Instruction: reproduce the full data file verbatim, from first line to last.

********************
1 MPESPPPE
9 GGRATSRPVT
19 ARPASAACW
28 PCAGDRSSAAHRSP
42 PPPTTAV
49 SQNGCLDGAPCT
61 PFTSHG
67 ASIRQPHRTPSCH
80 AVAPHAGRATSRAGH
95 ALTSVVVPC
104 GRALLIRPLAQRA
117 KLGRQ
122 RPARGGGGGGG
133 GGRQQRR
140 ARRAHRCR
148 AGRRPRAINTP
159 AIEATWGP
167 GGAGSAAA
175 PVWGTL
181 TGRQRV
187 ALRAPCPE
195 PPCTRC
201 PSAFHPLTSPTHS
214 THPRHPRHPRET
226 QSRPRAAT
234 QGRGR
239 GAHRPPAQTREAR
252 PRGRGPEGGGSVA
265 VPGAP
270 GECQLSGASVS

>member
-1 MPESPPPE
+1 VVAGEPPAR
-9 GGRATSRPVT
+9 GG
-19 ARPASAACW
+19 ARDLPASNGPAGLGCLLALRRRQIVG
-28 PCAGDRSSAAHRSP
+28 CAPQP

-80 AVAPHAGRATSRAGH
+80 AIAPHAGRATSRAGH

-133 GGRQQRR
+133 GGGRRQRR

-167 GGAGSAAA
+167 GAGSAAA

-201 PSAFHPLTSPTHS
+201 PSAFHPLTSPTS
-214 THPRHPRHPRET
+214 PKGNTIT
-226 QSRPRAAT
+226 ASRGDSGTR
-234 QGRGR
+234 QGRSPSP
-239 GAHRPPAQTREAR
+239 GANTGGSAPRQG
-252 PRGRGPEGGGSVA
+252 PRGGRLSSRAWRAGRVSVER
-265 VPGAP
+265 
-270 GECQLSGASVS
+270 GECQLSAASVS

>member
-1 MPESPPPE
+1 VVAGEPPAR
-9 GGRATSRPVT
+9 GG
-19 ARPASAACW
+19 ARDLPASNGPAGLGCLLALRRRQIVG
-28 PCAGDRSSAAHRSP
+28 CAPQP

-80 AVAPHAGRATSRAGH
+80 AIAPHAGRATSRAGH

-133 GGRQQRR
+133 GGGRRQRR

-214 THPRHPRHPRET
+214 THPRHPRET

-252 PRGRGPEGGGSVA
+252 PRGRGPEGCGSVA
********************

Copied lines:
1 MPESPPPE
9 GGRATSRPVT
19 ARPASAACW
28 PCAGDRSSAAHRSP
42 PPPTTAV
49 SQNGCLDGAPCT
61 PFTSHG
67 ASIRQPHRTPSCH
80 AVAPHAGRATSRAGH
95 ALTSVVVPC
104 GRALLIRPLAQRA
117 KLGRQ
122 RPARGGGGGGG
133 GGRQQRR
140 ARRAHRCR
148 AGRRPRAINTP
159 AIEATWGP
167 GGAGSAAA
175 PVWGTL
181 TGRQRV
187 ALRAPCPE
195 PPCTRC
201 PSAFHPLTSPTHS
214 THPRHPRHPRET
226 QSRPRAAT
234 QGRGR
239 GAHRPPAQTREAR
252 PRGRGPEGGGSVA
265 VPGAP
270 GECQLSGASVS

>member
-1 MPESPPPE
+1 VVAGEPPAR
-9 GGRATSRPVT
+9 GG
-19 ARPASAACW
+19 ARDLPASNGPAGLGCLLALRRRQIVG
-28 PCAGDRSSAAHRSP
+28 CAPQP

-80 AVAPHAGRATSRAGH
+80 AIAPHAGRATSRAGH

-133 GGRQQRR
+133 GGGRRQRR

-167 GGAGSAAA
+167 GAGSAAA

-201 PSAFHPLTSPTHS
+201 PSAFHPLTSPTS
-214 THPRHPRHPRET
+214 PKGNTIT
-226 QSRPRAAT
+226 ASRGDSGTR
-234 QGRGR
+234 QGRSPSP
-239 GAHRPPAQTREAR
+239 GANTGGSAPRQG
-252 PRGRGPEGGGSVA
+252 PRGGRLSSRAWRAGRVSVER
-265 VPGAP
+265 
-270 GECQLSGASVS
+270 GECQLSAASVS

>member
-1 MPESPPPE
+1 VVAGEPPAR
-9 GGRATSRPVT
+9 GG
-19 ARPASAACW
+19 ARDLPASNGPAGLGCLLALRRRQIVG
-28 PCAGDRSSAAHRSP
+28 CAPQP

-80 AVAPHAGRATSRAGH
+80 AIAPHAGRATSRAGH

-133 GGRQQRR
+133 GGGRRQRR

-214 THPRHPRHPRET
+214 THPRHPRET

-252 PRGRGPEGGGSVA
+252 PRGRGPEGCGSVA